New York: Persistence Market Research estimated the global HAIs control market to hit US$50,807.0 million in 2014. By 2020, hospital acquired infection control will be a US$82,889.4 million market. According to the Office of Disease Prevention and Health Promotion of the United States of America, 1 out of every 25 patients in healthcare facilities has a hospital acquired infection.
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Contracting a hospital acquired infection (HAI) can acutely affect a patient and their family. Besides causing more agony, HAIs could also prove fatal and incredibly expensive if they are not checked in time. Such infections are known to drain billions of dollars from healthcare systems worldwide. But on a more positive note, HAIs can be checked and cured in time using certain devices, tests and basic cleaning and sterilization care.
While some hospital acquired infections (HAIs) can be traced back to the lack of sanitation others may be because healthcare providers are not adequately trained. Some of the most common examples of hospital acquired infections are urinary tract infections, bloodstream infections, pneumonia, respiratory tract infections, and surgical site infections.
As more people—especially those in vulnerable age groups—fall prey to HAIs and governments look for ways to curtail this entirely avoidable expense, the hospital acquired infections market is gaining ground. HAIs are especially rampant in developing countries or regions where a hot and humid climate creates an environment that is conducive for bacteria and viruses to thrive.
Persistence Market Research offers an insight into what the future of the hospital acquired infections market will look like over the next five years:
- Gas plasma sterilization technology gains popularity: Plastics and other novel materials are now extensively used in the healthcare industry, rendering sterilization techniques used for conventional metals ineffective. Materials that cannot stand high-temperature sterilization stand to benefit greatly from gas plasma sterilization methods. Hydrogen peroxide gas plasma sterilization is carried out at low temperatures and is increasingly preferred because of a quick-acting sterilization cycle, the absence of toxic chemical residues, wide-ranging compatibility with novel materials, and ability to be carried out in the lack of aeration. PMR expects that the increasing use of gas plasma sterilization technology in the healthcare industry could cut back dependence on ethylene oxide as a sterilization agent. However, a lengthy FDA clearance process for newer versions of this sterilization process could hinder the market to some extent.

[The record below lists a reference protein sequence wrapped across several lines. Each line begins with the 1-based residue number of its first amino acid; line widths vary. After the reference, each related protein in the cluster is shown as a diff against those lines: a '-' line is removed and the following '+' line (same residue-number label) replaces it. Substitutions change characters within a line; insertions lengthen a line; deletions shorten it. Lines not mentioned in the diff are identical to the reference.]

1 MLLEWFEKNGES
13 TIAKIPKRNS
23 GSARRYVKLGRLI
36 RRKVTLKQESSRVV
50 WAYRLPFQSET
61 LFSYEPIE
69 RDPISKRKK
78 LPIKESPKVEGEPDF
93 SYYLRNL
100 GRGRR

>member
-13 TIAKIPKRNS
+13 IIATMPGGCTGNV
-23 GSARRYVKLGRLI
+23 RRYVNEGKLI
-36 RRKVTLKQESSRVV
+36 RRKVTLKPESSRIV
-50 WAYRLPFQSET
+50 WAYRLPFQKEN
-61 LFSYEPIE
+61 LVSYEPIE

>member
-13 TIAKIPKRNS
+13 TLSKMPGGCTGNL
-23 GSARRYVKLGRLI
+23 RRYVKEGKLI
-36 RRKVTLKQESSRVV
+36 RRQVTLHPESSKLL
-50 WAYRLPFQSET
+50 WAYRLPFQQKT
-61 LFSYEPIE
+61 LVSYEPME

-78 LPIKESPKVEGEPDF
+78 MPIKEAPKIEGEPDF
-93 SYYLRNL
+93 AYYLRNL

- New product launches advance the state of the art: It is now increasingly becoming evident that in the context of hospital acquired infections, prevention is better than cure. This has caused a number of players to venture into the market with single-use, disposable products for combating infections. Some of these include face masks and medical non-woven products. However, Big Pharma players are still tentatively venturing into R&D investments in the hospital acquired infections (HAIs) market given the low ROI.
- Niche market players make ideal candidates for mergers and acquisitions: Small, niche players in the global hospital acquired infections market are engaged into research pertaining to novel technologies and techniques specific to hospital acquired infections. This puts them on the radar of Big Pharma companies that are looking to broaden their portfolio of HAI products. Mergers and acquisitions are expected to consolidate the HAIs market to a great extent over the next five years, forecasts Persistence Market Research.
While these trends also indicate the presence of growth opportunities, the global hospital acquired infections (HAIs) market needs to still overcome issues such as poor healthcare infrastructure and awareness that in effect promote the spread of bacteria and infections.
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